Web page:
Earliest artworks of fireworks

"The Fireworks" January 21, 1782 by Jean Michel Moreau (French, 1741-1814)
The Fireworks” January 21, 1782 by Jean Michel Moreau (French, 1741-1814)

Fireworks captured in 1782. Very cool to see artwork capturing fireworks from so long ago. The Art Institute of Chicago’s “Art Tab” Chrome extension always displays interesting random artworks. Check out how crazy these fireworks look. The lines streaking across the sky looks like lightning!

I’m guessing these early fireworks didn’t always have a straight trajectory. The end result is really dramatic.

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What colors were these fireworks?

Did you know that fireworks used to always be just one color? Orange.

Alexis Dahl of Smithsonian Science Education Center writes:

On America’s first Fourth of July celebration in 1777, fireworks were one color: orange. There were no elaborate sparkles, no red, white, and blue stars—nothing more than a few glorified (although uplifting) explosions in the sky.

Of course, if you had been there for America’s anniversary, you still would not have seen colored fireworks. The explosions like those we see today would not be created for another sixty years when Italian inventors added in metals like strontium or barium.

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An entire book about the earliest depictions of fireworks

I found that Smithsonian article by googling: earliest artworks of fireworks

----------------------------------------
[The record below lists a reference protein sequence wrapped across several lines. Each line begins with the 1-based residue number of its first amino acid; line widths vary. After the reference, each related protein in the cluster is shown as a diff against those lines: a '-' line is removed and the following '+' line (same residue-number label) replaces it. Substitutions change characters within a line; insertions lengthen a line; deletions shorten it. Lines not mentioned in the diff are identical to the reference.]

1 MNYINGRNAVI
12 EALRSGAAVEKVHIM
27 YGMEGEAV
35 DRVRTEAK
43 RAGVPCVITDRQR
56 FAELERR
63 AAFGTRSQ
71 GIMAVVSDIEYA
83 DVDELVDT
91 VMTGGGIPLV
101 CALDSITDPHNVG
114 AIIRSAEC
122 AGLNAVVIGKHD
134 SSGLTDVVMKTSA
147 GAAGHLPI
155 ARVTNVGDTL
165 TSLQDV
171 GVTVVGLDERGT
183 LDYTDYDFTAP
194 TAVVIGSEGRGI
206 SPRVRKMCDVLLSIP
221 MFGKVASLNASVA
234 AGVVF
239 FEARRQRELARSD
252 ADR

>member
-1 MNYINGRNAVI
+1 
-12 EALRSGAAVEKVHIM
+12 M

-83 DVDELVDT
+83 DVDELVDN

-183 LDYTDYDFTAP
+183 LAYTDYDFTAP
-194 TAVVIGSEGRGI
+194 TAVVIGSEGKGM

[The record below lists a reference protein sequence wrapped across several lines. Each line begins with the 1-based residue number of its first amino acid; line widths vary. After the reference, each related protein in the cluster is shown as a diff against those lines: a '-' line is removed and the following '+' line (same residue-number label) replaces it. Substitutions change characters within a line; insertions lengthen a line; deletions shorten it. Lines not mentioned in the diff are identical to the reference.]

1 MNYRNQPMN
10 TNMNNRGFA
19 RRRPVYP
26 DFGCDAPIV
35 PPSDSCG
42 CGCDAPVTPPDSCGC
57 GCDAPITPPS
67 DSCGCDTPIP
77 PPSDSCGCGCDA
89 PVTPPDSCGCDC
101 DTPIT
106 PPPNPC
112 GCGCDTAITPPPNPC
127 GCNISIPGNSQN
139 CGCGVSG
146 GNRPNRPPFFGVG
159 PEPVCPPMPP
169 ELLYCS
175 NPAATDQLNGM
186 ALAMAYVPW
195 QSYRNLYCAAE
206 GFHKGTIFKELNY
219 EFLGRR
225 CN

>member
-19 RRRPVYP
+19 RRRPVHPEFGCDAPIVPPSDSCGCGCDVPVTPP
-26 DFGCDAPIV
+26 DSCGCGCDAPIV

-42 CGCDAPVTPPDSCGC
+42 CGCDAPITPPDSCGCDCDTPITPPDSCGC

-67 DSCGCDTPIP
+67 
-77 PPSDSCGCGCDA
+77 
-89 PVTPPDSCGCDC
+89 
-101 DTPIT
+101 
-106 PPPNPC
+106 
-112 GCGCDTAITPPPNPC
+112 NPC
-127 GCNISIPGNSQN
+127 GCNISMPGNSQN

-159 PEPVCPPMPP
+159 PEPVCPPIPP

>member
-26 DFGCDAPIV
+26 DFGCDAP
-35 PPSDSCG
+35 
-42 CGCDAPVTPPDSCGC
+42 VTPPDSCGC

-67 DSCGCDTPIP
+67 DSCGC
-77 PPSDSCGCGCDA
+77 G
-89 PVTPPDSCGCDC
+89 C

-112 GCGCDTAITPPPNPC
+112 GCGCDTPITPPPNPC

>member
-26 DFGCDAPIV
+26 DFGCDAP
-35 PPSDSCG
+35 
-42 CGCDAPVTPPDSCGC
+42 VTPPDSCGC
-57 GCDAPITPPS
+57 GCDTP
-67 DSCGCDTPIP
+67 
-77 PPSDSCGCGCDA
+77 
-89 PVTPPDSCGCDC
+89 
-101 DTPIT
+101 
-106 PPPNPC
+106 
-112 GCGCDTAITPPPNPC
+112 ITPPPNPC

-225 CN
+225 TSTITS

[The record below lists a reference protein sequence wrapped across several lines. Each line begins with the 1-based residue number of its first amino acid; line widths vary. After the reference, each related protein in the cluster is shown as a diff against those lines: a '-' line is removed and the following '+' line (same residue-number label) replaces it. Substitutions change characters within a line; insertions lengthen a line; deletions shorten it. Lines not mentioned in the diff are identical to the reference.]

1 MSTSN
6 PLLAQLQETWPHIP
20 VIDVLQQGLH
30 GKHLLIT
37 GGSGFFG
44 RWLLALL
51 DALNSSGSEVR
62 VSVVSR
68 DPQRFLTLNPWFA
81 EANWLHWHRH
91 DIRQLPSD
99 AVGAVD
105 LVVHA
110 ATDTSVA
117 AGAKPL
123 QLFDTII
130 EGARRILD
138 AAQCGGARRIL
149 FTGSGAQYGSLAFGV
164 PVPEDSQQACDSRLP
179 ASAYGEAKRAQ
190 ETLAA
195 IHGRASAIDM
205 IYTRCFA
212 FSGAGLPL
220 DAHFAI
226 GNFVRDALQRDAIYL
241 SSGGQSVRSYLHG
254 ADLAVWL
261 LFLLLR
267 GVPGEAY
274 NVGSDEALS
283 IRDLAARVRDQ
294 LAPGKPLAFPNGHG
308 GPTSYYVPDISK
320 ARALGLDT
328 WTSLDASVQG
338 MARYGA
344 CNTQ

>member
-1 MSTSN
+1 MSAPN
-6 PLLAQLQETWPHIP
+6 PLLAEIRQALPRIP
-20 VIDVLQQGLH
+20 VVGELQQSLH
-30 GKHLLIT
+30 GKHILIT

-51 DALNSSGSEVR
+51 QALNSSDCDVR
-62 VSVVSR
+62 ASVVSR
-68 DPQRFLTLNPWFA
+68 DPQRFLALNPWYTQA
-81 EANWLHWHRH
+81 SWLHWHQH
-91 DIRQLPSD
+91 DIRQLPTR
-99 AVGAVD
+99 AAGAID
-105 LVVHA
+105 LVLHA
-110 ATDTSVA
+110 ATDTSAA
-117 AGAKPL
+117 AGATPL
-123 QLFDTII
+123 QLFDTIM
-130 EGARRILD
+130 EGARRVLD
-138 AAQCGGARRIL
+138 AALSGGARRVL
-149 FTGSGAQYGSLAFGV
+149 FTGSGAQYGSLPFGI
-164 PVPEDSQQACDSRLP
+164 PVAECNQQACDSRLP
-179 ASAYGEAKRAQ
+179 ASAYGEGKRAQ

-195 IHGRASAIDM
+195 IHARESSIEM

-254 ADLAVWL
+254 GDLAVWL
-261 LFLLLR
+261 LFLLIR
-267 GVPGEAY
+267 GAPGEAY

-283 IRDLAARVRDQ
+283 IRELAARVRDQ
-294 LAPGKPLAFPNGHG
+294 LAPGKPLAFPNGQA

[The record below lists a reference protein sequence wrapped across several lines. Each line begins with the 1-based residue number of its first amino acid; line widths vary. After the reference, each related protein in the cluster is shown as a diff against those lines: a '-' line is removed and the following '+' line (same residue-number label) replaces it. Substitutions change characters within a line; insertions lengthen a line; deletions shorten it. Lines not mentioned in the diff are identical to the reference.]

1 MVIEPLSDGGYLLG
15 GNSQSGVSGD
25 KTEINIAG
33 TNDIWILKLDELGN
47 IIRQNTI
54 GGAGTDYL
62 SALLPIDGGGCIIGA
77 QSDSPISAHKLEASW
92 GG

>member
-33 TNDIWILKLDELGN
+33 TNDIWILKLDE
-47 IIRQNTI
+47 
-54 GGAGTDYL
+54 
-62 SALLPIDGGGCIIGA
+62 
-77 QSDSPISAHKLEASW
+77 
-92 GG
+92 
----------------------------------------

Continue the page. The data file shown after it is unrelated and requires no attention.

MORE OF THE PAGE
That same search also results in this intriguing book, “Incendiary Art: The Representation of Fireworks in Early Modern Europe“. You can download a PDF of the book for free!

Quickly scrolling through the book, you’ll a bunch of artwork examples of fireworks. Where is the place of Moreau’s 1782 etching in the history of fireworks in artwork?

I took the 26 plates from the first third of the book and composed this list of years: 1611, 1630, 1658, 1665, 1674, 1674, 1676, 1678, 1685, 1700, 1702, 1713, 1717, 1717, 1730, 1735, 1739, 1741, 1745, 1749, 1749, 1758, 1765, 1774, 1779, 1793.

Ok, so 1782 rates a bit further back in the list. But at least does fit in with the 18th century dates.

Here’s a few of the plates from the book

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Fireworks on the Schiessplatz, Nuremberg, June 22, 1665
Fireworks on the Schiessplatz, Nuremberg, June 22, 1665
by Georg Carl Hornung, Johann Conrad Hornung, and Johann Arnold
Courtesy public domain, The Met

I love how the squiggly vertical lines are all evenly spaced. Each firework explosion has its own space in the composition. (A bit like how in a forest of trees, each tree has it’s own area of the canopy)

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Cinquieme Journee-Feu d’artifice sur le Canal de Versailles 1676
engraving by Jean A Lepautre
National Gallery of Victoria, Melbourne
Gift of Mr George Collins Levey, 1879
Photo: National Gallery of Victoria, Melbourne

These squiggly lines look like the tunnels under the bark of Ash trees by the Emerald Ash Borer.

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"Castello S Angelo Con La Girandola"
Castello S Angelo Di Roma Con La Girandola
Published by: Nicolas van Aelst, 1579
CC BY-NC-SA 4.0, The British Museum

A shower of fireworks! From 1579!!!

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